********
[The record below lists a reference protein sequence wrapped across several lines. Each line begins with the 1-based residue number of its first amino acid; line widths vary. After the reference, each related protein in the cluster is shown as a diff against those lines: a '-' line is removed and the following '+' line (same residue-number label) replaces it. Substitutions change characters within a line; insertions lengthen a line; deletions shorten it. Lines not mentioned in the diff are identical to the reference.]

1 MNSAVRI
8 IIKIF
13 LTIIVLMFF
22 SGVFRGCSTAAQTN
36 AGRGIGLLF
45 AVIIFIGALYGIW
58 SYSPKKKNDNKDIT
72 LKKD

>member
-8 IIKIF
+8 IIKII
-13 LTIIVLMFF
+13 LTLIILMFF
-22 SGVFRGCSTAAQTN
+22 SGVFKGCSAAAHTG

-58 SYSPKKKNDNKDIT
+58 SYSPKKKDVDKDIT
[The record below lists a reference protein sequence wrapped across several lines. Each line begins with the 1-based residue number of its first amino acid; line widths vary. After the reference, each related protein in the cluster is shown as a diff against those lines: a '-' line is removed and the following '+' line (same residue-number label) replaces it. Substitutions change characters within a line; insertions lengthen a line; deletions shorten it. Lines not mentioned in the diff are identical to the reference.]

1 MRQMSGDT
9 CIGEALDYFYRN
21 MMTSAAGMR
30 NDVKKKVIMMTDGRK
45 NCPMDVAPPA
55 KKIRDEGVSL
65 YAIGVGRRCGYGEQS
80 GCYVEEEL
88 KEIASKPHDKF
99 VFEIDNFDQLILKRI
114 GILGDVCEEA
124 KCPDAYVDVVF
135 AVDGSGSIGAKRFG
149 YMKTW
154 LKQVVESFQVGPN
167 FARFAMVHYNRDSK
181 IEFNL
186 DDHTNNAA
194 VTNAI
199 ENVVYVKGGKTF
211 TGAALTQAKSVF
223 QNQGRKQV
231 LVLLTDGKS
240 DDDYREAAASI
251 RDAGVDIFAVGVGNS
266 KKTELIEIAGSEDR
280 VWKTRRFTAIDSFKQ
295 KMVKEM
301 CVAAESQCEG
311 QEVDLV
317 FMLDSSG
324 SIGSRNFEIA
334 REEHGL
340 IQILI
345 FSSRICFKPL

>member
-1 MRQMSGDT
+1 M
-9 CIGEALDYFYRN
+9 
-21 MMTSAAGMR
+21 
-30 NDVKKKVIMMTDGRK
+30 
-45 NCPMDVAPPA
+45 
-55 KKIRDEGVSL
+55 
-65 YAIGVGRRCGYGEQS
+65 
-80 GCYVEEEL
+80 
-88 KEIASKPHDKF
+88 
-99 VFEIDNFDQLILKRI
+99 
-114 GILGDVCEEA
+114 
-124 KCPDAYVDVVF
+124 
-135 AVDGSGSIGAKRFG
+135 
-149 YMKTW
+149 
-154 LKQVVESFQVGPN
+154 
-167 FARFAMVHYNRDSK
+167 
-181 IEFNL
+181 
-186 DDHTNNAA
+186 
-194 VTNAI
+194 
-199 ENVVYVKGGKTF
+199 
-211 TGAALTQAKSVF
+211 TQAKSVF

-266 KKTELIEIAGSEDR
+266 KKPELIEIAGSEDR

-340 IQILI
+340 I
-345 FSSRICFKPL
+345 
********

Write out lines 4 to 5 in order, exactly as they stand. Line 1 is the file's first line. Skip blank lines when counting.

13 LTIIVLMFF
22 SGVFRGCSTAAQTN